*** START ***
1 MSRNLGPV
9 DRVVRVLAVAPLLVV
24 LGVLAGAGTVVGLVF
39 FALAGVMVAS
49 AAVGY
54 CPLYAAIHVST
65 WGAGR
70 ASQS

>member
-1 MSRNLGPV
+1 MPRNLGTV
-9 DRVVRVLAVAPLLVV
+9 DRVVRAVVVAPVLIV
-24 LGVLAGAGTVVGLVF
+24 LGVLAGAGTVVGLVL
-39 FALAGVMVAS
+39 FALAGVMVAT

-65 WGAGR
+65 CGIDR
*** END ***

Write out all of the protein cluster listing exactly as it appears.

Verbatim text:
1 MSRNLGPV
9 DRVVRVLAVAPLLVV
24 LGVLAGAGTVVGLVF
39 FALAGVMVAS
49 AAVGY
54 CPLYAAIHVST
65 WGAGR
70 ASQS

>member
-1 MSRNLGPV
+1 MPRNLGTV
-9 DRVVRVLAVAPLLVV
+9 DRVVRAVVVAPVLIV
-24 LGVLAGAGTVVGLVF
+24 LGVLAGAGTVVGLVL
-39 FALAGVMVAS
+39 FALAGVMVAT

-65 WGAGR
+65 CGIDR